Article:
The Effectiveness of Acupressure in the Quality of Sleep of the Head and Neck Cancer Patients Receiving Chemotherapy: The Application of Rogers' Theory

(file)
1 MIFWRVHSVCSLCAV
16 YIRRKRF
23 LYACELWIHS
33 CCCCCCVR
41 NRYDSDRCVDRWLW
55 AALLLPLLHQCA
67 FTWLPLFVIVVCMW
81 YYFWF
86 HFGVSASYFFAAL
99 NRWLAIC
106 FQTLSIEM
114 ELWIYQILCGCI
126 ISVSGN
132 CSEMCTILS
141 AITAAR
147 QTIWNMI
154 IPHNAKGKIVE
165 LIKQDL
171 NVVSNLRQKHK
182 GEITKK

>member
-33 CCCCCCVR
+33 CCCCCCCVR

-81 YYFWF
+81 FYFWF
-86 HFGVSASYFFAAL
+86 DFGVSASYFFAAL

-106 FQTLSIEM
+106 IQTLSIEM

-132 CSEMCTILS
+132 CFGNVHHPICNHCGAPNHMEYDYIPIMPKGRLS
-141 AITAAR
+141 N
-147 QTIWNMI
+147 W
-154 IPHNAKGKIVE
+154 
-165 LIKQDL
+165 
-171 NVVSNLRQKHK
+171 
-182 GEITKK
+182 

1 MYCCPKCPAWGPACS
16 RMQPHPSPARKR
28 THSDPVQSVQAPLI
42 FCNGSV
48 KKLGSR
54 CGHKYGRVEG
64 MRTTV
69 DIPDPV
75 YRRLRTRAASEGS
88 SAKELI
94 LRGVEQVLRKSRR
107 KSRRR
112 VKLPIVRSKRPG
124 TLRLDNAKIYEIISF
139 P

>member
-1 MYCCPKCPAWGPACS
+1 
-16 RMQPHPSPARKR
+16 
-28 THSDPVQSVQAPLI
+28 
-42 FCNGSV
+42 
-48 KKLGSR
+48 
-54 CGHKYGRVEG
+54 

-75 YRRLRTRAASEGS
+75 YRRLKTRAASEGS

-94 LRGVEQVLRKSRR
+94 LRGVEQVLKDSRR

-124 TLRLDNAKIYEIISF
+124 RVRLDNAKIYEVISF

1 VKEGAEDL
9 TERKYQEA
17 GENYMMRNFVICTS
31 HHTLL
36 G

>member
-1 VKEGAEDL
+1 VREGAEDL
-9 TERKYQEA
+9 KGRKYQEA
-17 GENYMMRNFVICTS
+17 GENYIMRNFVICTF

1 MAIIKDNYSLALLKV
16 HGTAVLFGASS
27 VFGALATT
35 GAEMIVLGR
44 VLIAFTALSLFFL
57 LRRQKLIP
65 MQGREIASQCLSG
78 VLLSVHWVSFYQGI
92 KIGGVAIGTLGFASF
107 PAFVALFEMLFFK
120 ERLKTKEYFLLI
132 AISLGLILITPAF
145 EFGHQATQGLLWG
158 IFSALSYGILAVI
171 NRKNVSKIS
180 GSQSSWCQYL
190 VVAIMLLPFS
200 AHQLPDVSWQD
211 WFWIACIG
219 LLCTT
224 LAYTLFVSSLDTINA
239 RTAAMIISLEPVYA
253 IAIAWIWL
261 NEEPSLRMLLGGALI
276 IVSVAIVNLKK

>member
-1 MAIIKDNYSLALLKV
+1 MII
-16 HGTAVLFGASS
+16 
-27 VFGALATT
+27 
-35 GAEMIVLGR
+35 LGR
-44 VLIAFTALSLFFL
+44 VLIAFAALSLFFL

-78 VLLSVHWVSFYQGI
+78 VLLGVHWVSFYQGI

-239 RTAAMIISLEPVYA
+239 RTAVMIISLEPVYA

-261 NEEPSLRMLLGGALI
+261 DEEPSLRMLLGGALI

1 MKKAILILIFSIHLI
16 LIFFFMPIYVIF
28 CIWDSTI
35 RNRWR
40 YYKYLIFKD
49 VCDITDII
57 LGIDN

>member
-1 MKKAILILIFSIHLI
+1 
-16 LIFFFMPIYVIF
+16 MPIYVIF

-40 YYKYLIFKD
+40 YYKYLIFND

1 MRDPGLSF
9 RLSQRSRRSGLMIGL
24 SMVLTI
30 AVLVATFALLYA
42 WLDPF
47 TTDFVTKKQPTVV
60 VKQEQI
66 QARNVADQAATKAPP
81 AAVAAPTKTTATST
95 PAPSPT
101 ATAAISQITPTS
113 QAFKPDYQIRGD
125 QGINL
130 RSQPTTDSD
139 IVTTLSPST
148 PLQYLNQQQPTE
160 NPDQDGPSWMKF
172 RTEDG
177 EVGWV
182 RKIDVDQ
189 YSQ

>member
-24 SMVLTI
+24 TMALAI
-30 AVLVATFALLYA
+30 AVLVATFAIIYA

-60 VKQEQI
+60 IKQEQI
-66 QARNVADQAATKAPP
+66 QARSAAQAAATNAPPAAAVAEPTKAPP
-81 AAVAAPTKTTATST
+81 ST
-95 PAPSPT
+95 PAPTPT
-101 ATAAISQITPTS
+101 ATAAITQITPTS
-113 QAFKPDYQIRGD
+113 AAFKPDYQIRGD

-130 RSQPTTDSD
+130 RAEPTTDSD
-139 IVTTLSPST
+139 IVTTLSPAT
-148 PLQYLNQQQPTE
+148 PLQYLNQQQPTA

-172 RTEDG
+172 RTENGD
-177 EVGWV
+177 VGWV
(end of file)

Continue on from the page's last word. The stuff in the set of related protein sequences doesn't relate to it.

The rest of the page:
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Session presented on Sunday, July 27, 2014: Purpose: The purpose of this study is to examine the effectiveness of acupressure in regards to the Quality of Sleep of Head and Neck Cancer Patients receiving Chemotherapy. Purposive sampling is used in this study of 58 Head and Neck Cancer Patients (PSQI>5) receiving Chemotherapy from the Head and Neck Cancer units of a medical center in Southern Taiwan. Methods: An experimental design is used for this study. By controlling the effect of hypnotics, age, and gender (male), subjects are randomly assigned to either an experimental group or a control group. The experimental group has 25 subjects, and the control group has 33 subjects. The total sample size is 58 subjects. The experimental group received two weeks of acupressure protocol. The sessions were conducted five days per week, two times per day with one session in the morning and one in the evening. Each session lasted 12 minutes. The control group did not receive the acupressure protocol. Five series of data were collected from the fifty eight subjects during the one month experiment. Research instruments include the Demographic Inventory of Patients, Pittsburgh Sleep Quality Index, and Richards-Campbell Sleep Questionnaire. Statistical analysis of all collected data were performed with descriptive analysis, Chi-Square, two-sample t-test, two-way ANOVA with repeated measures, and three-way ANOVA with repeated measures. Results: Acupressure significantly improved the quality of daily sleep, as well as the sleep quality in the previous one month of Head and Neck cancer patients receiving chemotherapy. Subjective sleep quality, sleep latency, sleep duration, habitual sleep efficiency, sleep disturbance were all significantly improved. Conclusion: Based on the research results and a thorough literature review, we suggest that four week long acupressure research study be conducted. Continuous intervention shall result in better treatment effectiveness. This study serves as a reference for medical practitioners to help improve sleep quality of Head and Neck cancer patients receiving chemotherapy.